Let your child’s well-being be a motivation for conversations about substances. I invite you to share this intention and acknowledge aloud that this is part of your job, as a parent. You might say, “This topic feels really important to me because I care about you being happy, healthy, and safe.” Moreover, you can use safety as an anchor to help yourself stay grounded and compassionate during the conversation.
4. Be Mindful with Your Opinions.
After more than a decade of growing up with you, your teenagers already know your preferences, judgments, and opinions about most things. It can be meaningful to briefly share your emotions and worries, but you leave your opinions aside. You might ask, “What do you believe my opinions about drug and alcohol use are?” Instead of sharing opinions, you can consider sharing your philosophy behind this topic. For example, it might be “to help you have all the information you need in order to make decisions that help you grow and bring you joy.” Express this.
5. Be direct, yet open, in sharing your expectations.
Share your expectations surrounding drugs, nicotine, and alcohol in direct, concise language, AND encourage your teen to check in with their inner voice as they navigate their journey toward independence– to stay true to themselves. Part of your expectations may be for your teen to practice self-monitoring and honesty; share that.
6. Self-disclose what feels relevant and right.
If your teen asks about your experiences with substances, choose to share what feels authentic and comfortable to you. There is no need to share every detail. However, if you share some of your process (without glamorizing it), you provide a model for your teen to think through their own actions. You also put yourself in the position of relating and understanding, which contributes to trust and connection in the relationship. Consider sharing reflections you experienced, lessons you learned, and how you began to fine and define you own boundaries.
7. Encourage your teen to ask for help.
Address instances in which your teen does decide to experiment with or try substances. What do they do now? Create a plan together– one that focuses on safety, not punishment. For example, “If you or a friend end up intoxicated, call me for a ride, rather than getting behind the wheel.” This is also a great time to talk about how your child can support a friend who is using with drugs, nicotine, or alcohol.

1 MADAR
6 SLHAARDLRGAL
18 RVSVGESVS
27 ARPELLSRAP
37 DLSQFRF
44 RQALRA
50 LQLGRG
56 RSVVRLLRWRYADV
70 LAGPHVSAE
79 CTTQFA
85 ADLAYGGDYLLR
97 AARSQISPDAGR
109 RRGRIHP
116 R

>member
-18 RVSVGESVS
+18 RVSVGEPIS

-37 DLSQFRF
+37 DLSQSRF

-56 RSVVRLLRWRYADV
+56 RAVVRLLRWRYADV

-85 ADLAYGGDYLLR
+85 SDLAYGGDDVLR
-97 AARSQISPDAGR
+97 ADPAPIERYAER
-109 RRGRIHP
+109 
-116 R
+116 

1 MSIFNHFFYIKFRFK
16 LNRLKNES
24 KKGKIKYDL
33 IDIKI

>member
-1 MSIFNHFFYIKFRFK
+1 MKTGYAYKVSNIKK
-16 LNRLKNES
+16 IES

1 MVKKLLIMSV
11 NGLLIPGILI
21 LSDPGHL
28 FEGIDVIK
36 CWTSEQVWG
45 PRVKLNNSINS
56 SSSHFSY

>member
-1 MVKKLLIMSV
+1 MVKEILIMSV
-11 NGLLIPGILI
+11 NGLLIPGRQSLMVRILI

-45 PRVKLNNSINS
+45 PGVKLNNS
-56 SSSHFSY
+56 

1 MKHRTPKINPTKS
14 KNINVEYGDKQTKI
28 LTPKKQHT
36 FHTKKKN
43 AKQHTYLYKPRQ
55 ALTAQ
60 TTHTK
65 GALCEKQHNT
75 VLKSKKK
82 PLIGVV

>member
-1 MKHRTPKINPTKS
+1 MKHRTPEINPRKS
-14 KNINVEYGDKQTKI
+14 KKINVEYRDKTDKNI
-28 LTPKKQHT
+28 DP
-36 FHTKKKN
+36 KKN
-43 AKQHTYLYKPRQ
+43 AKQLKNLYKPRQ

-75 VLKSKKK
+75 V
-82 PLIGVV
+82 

When I called my dad sobbing and clearly intoxicated, he came to pick me up, heard me out about my heartbreak on the drive home, and took me to get my car the next day– which also entailed a conversation about boundaries. I’m grateful that instead of testing my limits even further and getting behind the wheel, I had a plan.
8. Research and learn together.
Explore the positive aspects of sobriety and avoiding drug and alcohol use. Similarly, spend time researching the potential harms (including addiction).
9. If you suspect that your teen has a problem with substance use, focus on behavior.
Describe what you’re observing, without labeling or accusing. For example, “I’ve noticed that you are more irritable on the weekends, and you’re missing curfew more regularly. I’d like to talk about this.” Allow your teen the time and space to respond. Consider asking, “What kind of support do you need right now?” Additionally, seek resources through a counselor, drug-treatment center, or specialist if you suspect regular use or addiction. Email me if you live in the Austin-area and would like referrals.
10. Keep the dialogue open.
This topic will be recirculated, reconsidered, and reevaluated regularly. Keep the communication lines open. Assure your teen that they can come to you anytime, and inform that them that you will check in with them regularly. Do that– set reminders for every few months on your calendar now.
This topic, like most of the big, tough ones, doesn’t come with straightforward answers, but trust yourself and the process of dialogue. Finally, as you and your family explore the topics of drugs, nicotine, alcohol, and boundaries, you may enjoy documenting your go-to supports using this support system map.